Should I Get My Heating Ducts Cleaned?

Q. I'm writing to you from Barbados, a place that never gets cold. Some homes here have heating ducts, and I'm wondering how are heating ducts cleaned? What are the benefits to a home from getting your ducts cleaned? (from James in Barbados)
A. Good question, James. Many homeowners want to keep their homes as dust-free as possible, and that includes eliminating pollens, pet hair, and other irritants from the air. It seems rather intuitive that you would want to occasionally clean the warm air -- or supply ducts -- as well as your cold air -- or return ducts. It makes sense to get rid of any nastiness in these sheet metal conduits just like you would vacuum your house or shampoo the rugs.
Unfortunately, cleaning your home's heating ducts haven't been shown by a number of scientific and independent studies to have much impact on better air quality. It's also not been shown to reduce energy costs, another common claim of duct cleaning companies. And why would that be? Experts tell us that people, pets, and other air polluters are constantly making their messes outside your home's heating ducts. Changing how clean your ducts are won't change that situation at all outside the ducts. And the energy cost reductions? Well, what dust or debris there may be in your ducts usually has zero impact on hot air flow or on the cold air return to your furnace or boiler -- unless you have a major obstruction in the ductwork.
Many commercial companies advertise big health benefits and energy savings from cleaning your ducts, but you should be sceptical. We found a great article from the Canada Mortgage and Housing Association, Should You Get Your Heating Ducts Cleaned?, and it raises doubts about the process except in some cases:
  • Your house has a water problem and water has created mold in your heating ducts. You'll want to take care of the source of the moisture first, then have the mold removed from your ductwork.
  • You are moving into new construction and you want to make sure that all construction debris is removed, from plaster dust and sheetrock screws to the odd left-behind worker's lunchbag, coffee cup, or soda can.
  • There is a major blockage in the airflow from your furnace. Sometimes a good cleaning can remove sudden blockages, from whatever cause, in your system.
  • Your return air registers seem to be accumulating a lot of debris and you want them to be cleared out. Return registers, with slower moving air, can become dirtier than supply ducts.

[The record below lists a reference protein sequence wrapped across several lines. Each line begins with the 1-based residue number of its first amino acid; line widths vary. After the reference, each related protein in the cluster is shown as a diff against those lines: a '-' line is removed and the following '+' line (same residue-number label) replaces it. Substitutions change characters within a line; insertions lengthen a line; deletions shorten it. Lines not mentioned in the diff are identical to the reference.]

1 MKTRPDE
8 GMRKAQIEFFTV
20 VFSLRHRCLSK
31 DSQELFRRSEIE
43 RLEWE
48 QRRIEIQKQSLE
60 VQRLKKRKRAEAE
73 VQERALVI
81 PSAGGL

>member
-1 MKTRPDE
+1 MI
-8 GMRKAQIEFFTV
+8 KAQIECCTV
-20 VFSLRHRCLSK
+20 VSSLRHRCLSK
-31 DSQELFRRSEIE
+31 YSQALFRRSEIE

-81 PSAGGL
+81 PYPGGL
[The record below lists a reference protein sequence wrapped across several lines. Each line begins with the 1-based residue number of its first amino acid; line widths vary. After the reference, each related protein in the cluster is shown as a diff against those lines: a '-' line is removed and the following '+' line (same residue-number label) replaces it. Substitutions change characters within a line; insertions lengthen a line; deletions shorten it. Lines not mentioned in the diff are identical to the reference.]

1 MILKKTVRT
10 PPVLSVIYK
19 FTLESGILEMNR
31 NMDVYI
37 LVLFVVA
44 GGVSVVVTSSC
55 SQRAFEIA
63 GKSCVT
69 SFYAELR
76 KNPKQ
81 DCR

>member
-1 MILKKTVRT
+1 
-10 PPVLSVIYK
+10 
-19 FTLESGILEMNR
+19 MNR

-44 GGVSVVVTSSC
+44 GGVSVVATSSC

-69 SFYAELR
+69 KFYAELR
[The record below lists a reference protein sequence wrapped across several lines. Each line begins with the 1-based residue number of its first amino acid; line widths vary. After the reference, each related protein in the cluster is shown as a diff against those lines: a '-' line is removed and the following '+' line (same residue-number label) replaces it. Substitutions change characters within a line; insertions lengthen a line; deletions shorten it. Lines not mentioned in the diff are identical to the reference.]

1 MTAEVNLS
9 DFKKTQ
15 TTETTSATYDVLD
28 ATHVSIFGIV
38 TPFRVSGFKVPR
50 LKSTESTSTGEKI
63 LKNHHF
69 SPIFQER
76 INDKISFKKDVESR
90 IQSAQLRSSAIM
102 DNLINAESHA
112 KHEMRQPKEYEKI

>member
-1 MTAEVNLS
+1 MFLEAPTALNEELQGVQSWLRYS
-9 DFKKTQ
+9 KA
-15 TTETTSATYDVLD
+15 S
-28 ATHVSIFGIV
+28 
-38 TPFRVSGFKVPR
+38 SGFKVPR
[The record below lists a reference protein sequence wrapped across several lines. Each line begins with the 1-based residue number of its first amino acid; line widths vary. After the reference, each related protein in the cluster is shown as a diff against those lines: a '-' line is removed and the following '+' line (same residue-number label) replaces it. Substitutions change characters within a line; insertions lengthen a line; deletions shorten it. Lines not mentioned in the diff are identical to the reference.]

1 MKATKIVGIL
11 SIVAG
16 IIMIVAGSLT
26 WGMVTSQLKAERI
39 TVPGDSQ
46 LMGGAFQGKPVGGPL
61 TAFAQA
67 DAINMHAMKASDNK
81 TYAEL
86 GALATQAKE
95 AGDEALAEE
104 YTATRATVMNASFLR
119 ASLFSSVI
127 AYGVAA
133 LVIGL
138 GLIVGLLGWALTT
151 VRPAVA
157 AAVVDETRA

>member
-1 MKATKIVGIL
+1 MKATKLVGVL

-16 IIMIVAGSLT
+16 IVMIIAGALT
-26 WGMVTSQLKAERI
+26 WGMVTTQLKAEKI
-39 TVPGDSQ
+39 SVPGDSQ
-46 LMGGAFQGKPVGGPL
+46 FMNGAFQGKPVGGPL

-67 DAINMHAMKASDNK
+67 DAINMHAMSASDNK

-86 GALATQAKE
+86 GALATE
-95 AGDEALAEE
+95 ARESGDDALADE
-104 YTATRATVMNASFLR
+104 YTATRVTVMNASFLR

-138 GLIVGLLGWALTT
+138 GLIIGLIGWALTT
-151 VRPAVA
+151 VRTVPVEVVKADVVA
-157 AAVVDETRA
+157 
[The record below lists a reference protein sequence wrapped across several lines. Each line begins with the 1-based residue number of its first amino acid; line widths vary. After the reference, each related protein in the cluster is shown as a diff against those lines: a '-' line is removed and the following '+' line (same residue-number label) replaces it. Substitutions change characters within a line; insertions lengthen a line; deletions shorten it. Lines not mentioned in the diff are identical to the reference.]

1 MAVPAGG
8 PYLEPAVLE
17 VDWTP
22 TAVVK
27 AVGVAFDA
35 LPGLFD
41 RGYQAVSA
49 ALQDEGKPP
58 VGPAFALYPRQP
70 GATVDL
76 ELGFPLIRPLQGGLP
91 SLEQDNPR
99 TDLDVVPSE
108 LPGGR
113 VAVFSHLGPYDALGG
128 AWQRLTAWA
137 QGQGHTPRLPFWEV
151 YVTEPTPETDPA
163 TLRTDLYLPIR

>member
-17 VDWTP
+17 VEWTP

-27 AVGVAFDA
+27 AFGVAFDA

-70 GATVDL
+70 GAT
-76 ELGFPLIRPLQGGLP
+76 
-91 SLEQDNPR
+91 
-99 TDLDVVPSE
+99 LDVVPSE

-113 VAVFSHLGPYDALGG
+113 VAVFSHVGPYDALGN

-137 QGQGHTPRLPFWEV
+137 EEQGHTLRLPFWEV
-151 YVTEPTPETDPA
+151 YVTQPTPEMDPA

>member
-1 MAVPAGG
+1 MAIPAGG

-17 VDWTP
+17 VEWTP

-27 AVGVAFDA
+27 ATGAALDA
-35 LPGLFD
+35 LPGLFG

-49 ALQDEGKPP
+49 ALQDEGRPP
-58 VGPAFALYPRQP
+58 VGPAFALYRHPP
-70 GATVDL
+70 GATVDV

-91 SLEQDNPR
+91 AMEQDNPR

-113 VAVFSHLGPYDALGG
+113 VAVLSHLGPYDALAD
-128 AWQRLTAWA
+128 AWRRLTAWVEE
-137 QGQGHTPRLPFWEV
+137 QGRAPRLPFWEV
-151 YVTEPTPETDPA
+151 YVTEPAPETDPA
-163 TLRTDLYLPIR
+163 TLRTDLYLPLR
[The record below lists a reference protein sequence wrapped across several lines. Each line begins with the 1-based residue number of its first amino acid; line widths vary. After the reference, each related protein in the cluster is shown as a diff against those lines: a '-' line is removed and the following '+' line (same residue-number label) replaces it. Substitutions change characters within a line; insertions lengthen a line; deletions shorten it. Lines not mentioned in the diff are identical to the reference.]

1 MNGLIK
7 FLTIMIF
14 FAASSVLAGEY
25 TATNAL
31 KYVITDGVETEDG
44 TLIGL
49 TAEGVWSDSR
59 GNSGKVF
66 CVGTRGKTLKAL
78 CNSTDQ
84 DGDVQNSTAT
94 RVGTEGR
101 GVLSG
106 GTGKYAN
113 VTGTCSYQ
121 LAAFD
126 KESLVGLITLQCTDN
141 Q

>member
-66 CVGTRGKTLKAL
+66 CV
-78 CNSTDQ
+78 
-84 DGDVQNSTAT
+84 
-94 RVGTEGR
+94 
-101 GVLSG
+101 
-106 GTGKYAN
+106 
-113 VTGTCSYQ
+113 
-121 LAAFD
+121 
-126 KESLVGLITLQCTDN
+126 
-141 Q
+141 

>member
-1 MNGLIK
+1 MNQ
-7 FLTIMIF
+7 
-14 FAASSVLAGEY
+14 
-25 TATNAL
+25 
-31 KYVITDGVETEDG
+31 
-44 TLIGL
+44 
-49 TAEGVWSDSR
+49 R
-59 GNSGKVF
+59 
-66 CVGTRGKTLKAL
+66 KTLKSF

Use warm water and a common household cleaner (we prefer natural cleaners like inexpensive white vinegar) to clean your heating duct outlets and grates -- and feel free to reach into the duct with your cleaning. You might rescue marbles, pencils, and small toys that have fallen through the grates, too!

If you do have a company clean your heating ducts, for whatever reason you want professionals to make your ductwork squeaky clean (and many of our experts say you should save your money and skip the cleaning), make sure they are properly licensed and bonded workers and get some homeowner testimonials for the reliability of their work. Some companies use in-duct TV cameras to show you the spic-and-span results of their cleaning, and we like that proof that their work was done well.

One caution: some companies will try to sell you fogging or spraying services after the cleaning, and there are no biocide treatments that are endorsed by independent or government agencies. Save your money and resist purchasing such after-cleaning applications as they are not proven to be effective in eliminating or reducing bacteria or mold growth. In fact, such widespread spraying of chemical agents into your ductwork system is a bad idea for your home's air quality, and that's precisely why you would want your heating ducts cleaned in the first place. 


Photo credits: Matheson Heating, Steamatic Services of Joplin, Can Do Mechanical

Jay Johnson1 Comment